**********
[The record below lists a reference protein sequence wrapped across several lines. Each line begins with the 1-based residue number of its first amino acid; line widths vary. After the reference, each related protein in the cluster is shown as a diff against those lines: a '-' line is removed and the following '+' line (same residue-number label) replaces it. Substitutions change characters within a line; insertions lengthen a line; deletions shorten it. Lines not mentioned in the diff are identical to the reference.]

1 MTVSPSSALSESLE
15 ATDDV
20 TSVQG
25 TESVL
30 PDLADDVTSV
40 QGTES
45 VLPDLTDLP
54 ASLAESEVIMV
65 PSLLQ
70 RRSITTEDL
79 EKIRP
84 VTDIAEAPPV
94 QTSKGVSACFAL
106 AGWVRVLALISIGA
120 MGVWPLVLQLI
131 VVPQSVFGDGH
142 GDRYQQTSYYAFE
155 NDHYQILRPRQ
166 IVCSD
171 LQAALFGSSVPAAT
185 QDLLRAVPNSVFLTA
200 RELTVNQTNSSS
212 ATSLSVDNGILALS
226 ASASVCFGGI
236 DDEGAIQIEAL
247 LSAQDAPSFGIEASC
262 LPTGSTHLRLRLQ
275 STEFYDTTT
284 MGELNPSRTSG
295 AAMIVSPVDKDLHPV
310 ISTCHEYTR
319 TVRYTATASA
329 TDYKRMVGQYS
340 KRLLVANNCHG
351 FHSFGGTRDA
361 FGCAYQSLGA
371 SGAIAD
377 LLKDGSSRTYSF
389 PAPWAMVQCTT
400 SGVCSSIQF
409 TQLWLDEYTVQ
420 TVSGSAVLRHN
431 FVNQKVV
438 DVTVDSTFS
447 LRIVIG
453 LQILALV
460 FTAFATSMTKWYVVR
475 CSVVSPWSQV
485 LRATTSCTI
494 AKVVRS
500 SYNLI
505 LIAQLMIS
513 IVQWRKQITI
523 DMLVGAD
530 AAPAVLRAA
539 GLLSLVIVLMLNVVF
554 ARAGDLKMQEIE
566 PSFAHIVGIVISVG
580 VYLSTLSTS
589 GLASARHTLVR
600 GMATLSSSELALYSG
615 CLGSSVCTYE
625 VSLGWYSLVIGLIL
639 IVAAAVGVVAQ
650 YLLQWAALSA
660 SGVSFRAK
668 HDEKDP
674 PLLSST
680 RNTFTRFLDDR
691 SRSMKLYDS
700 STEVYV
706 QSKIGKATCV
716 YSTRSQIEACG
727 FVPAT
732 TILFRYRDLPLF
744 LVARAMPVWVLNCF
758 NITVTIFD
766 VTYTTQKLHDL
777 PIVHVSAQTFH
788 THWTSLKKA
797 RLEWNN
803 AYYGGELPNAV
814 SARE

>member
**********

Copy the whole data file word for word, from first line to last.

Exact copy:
[The record below lists a reference protein sequence wrapped across several lines. Each line begins with the 1-based residue number of its first amino acid; line widths vary. After the reference, each related protein in the cluster is shown as a diff against those lines: a '-' line is removed and the following '+' line (same residue-number label) replaces it. Substitutions change characters within a line; insertions lengthen a line; deletions shorten it. Lines not mentioned in the diff are identical to the reference.]

1 MTVSPSSALSESLE
15 ATDDV
20 TSVQG
25 TESVL
30 PDLADDVTSV
40 QGTES
45 VLPDLTDLP
54 ASLAESEVIMV
65 PSLLQ
70 RRSITTEDL
79 EKIRP
84 VTDIAEAPPV
94 QTSKGVSACFAL
106 AGWVRVLALISIGA
120 MGVWPLVLQLI
131 VVPQSVFGDGH
142 GDRYQQTSYYAFE
155 NDHYQILRPRQ
166 IVCSD
171 LQAALFGSSVPAAT
185 QDLLRAVPNSVFLTA
200 RELTVNQTNSSS
212 ATSLSVDNGILALS
226 ASASVCFGGI
236 DDEGAIQIEAL
247 LSAQDAPSFGIEASC
262 LPTGSTHLRLRLQ
275 STEFYDTTT
284 MGELNPSRTSG
295 AAMIVSPVDKDLHPV
310 ISTCHEYTR
319 TVRYTATASA
329 TDYKRMVGQYS
340 KRLLVANNCHG
351 FHSFGGTRDA
361 FGCAYQSLGA
371 SGAIAD
377 LLKDGSSRTYSF
389 PAPWAMVQCTT
400 SGVCSSIQF
409 TQLWLDEYTVQ
420 TVSGSAVLRHN
431 FVNQKVV
438 DVTVDSTFS
447 LRIVIG
453 LQILALV
460 FTAFATSMTKWYVVR
475 CSVVSPWSQV
485 LRATTSCTI
494 AKVVRS
500 SYNLI
505 LIAQLMIS
513 IVQWRKQITI
523 DMLVGAD
530 AAPAVLRAA
539 GLLSLVIVLMLNVVF
554 ARAGDLKMQEIE
566 PSFAHIVGIVISVG
580 VYLSTLSTS
589 GLASARHTLVR
600 GMATLSSSELALYSG
615 CLGSSVCTYE
625 VSLGWYSLVIGLIL
639 IVAAAVGVVAQ
650 YLLQWAALSA
660 SGVSFRAK
668 HDEKDP
674 PLLSST
680 RNTFTRFLDDR
691 SRSMKLYDS
700 STEVYV
706 QSKIGKATCV
716 YSTRSQIEACG
727 FVPAT
732 TILFRYRDLPLF
744 LVARAMPVWVLNCF
758 NITVTIFD
766 VTYTTQKLHDL
777 PIVHVSAQTFH
788 THWTSLKKA
797 RLEWNN
803 AYYGGELPNAV
814 SARE

>member